Jetman during the second half of the Chicago Bears at...

Jetman during the second half of the Chicago Bears at the New York Jets on November 27, 2022. Credit: Lee S. Weissman/Lee S. Weissman

Metropolitan-area football fans, the NFL, CBS and Fox have enjoyed a convenient, mutually beneficial arrangement in recent seasons.

While the Giants and Jets were spending the past decade being mostly awful, the NFL dispensed with its longstanding policy against having the teams’ games coincide.

This has worked well for everyone, because having the two New York teams play at 1 p.m. opened the late-afternoon window for more attractive out-of-town games.

It has been a win-win for a TV market with teams that have lost-lost.

Other than when playing each other, the Giants and Jets were not scheduled for the same time slot between 1984 and 2009.

Through the 2010s, the practice became increasingly common. As flex scheduling became a thing, the teams rarely were good enough to be shifted from 1 p.m.

Last season, both played at 1 p.m. Eastern Time on eight occasions, including six in the last seven weeks. This season, the teams already have had five overlap Sundays.

Cue the plot twist, as a funny thing has happened on the Giants’ and Jets’ roads to more top 10 draft picks.

They are winners! Who knew? But here we are, and it has become a tad awkward.

Both teams have juicy matchups on Sunday, with the Giants hosting Washington and the Jets visiting the Vikings.

Both have even juicier matchups on Dec. 11, with the Giants hosting the Eagles and the Jets visiting the Bills.

All four of those games are at 1 p.m., which became official when the NFL announced on Tuesday that Chargers-Dolphins, not Eagles-Giants, would flex into prime time.

This is not all bad, of course.

Generally, people who attend games in person — from fans to coaches to players to peanut vendors to journalists — strongly prefer afternoon kickoffs to nighttime.

But let’s be real: When the Giants are good, many Jets fans are interested in their games more than those of other out-of-town teams, even if it is just to root against them.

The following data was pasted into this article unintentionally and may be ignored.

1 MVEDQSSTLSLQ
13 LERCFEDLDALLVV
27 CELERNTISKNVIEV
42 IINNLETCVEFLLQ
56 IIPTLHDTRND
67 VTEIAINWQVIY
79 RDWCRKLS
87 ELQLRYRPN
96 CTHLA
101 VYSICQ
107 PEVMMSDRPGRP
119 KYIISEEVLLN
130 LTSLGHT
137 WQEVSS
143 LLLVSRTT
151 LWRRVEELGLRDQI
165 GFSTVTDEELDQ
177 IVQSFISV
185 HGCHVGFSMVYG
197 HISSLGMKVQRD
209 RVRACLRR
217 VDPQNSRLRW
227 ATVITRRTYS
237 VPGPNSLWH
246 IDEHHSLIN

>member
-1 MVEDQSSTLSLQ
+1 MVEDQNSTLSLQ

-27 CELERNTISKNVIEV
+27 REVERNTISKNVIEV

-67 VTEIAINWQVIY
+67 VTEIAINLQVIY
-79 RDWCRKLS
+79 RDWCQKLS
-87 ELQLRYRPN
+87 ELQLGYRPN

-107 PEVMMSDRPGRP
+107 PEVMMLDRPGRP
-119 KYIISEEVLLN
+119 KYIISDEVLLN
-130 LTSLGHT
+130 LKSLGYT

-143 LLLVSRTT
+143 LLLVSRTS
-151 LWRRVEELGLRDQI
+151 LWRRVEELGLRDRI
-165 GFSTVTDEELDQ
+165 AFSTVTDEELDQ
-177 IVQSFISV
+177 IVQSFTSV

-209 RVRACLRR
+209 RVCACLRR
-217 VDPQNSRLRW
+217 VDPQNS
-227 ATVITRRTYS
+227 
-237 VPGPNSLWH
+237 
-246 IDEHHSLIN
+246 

Same goes for Giants fans when the Jets are good.

We all share the same media ecosystem of newspaper coverage and sports talk radio, and we all have friends and relatives who root for the other team.

It is a good problem to have after a decade of lousy local football, but a problem it is, and it will not be fully solved next season when the Jets and Giants should be more attractive as prime-time ratings bait.

There figure to be fewer scheduled overlaps, but because of the flex scheduling system, going all the way back to the days when the teams never were slated for the same time slots is not practical. The system is designed for fluidity, especially after Thanksgiving.

Still, when schedule-makers get to work on 2023, they ought to return at least partway to the default assumption that many New Yorkers would like to watch both teams.

This is not Los Angeles, where many Rams fans presumably still have not heard about the Chargers' move to L.A.— and where many Chargers fans . . . um, are there Chargers fans?

It’s time, NFL.

This arrangement has been a net positive for fans — both those who watch in person and those who watch on TV. But it is time to adapt to changed circumstances.

Maybe you heard the exciting news that has been circulating around here in recent days: We’ve got meaningful games in December! Why not spread the joy?

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